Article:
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Gillibrand says she’d seek to codify abortion rights as president

ATLANTA — Democratic presidential candidate Kirsten Gillibrand says that, as president, she’d seek to write into law the U.S. Supreme Court’s landmark ruling that legalized abortion.

During a rally at Georgia’s state Capitol on Thursday, the New York senator criticized recent abortion bans signed into law in Mississippi, Kentucky, Ohio, Georgia and Alabama as “a nationwide assault on women’s constitutional rights by ideological extremists.”

Anti-abortion activists and lawmakers in several states have been emboldened by the new conservative majority on the U.S. Supreme Court that includes President Donald Trump appointees Neil Gorsuch and Brett Kavanaugh. They are pushing abortion bans in an attack on the high court’s 1973 Roe v. Wade ruling, which legalized abortion nationwide until a fetus is developed enough to live outside a woman’s uterus.

“Federal law should supersede harmful state laws that take away women’s reproductive freedom,” Gillibrand said.

Gillibrand also pledged to end the Hyde Amendment, a legislative provision that prohibits the use of federal funds for any health benefits coverage that includes abortion. And she reiterated an earlier pledge to only nominate Supreme Court justices who will support Roe v. Wade.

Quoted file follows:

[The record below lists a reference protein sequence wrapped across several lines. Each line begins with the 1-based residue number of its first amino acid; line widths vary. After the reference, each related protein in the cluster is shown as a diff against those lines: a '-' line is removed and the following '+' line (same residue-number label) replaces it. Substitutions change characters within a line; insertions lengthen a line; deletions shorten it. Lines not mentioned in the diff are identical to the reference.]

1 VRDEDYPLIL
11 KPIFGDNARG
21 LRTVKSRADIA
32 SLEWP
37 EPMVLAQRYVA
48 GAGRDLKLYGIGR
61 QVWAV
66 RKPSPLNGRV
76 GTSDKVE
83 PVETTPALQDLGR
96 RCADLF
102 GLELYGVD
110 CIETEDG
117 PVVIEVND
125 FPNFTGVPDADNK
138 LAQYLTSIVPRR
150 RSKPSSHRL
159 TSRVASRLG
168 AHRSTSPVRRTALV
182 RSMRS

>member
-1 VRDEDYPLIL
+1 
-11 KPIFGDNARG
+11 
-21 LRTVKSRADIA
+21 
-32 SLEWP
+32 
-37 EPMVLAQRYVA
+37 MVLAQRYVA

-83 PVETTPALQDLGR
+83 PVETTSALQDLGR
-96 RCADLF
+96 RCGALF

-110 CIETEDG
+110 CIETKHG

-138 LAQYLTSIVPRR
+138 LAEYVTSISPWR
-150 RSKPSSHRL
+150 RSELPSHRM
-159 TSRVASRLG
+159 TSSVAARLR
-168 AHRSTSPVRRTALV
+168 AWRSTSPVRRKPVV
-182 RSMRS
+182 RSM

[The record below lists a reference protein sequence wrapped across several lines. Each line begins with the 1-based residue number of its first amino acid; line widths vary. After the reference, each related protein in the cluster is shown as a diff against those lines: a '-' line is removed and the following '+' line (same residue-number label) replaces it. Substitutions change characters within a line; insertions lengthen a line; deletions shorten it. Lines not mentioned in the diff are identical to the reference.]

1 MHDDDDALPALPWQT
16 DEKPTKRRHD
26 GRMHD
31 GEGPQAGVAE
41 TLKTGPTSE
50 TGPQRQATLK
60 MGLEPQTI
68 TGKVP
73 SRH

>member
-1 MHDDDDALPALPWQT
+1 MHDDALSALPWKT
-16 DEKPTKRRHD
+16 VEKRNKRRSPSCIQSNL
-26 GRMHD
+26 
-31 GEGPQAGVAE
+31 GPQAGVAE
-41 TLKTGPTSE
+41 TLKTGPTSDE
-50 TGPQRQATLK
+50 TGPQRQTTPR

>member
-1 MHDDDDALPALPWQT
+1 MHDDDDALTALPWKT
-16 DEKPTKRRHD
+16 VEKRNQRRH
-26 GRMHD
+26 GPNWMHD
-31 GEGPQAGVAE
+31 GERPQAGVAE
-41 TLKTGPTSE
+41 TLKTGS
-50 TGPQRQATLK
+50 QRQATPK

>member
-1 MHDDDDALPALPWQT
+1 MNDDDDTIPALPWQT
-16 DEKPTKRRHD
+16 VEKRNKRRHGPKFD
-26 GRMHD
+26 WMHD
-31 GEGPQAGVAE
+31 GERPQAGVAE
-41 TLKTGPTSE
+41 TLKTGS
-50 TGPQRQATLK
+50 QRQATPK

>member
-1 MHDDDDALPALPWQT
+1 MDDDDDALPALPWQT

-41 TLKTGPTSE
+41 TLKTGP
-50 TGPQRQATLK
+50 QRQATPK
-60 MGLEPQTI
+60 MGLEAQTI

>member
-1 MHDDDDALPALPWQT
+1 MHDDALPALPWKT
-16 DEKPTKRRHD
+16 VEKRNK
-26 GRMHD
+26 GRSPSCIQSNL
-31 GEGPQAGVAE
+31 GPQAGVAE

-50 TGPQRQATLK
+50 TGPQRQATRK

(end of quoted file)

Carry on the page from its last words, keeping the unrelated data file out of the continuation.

Her comments came one day after Republican Gov. Kay Ivey of Alabama signed into law the nation’s strictest abortion ban, which makes performing an abortion at any stage of pregnancy a felony punishable by up to life in prison. The only exception is if the woman’s life is in danger.

Georgia’s law would effectively ban abortions at around six weeks of pregnancy — before many women know they are pregnant. It’s set to take effect Jan. 1, but opponents have vowed to sue to block it.

Gillibrand is among two dozen Democrats who have declared they’re running for president in 2020.

She’s been one of the Senate’s most vocal members on issues of sexual harassment, military sexual assault, equal pay for women and family leave.

READ MORE: 2020 Democrats denounce Alabama’s abortion ban

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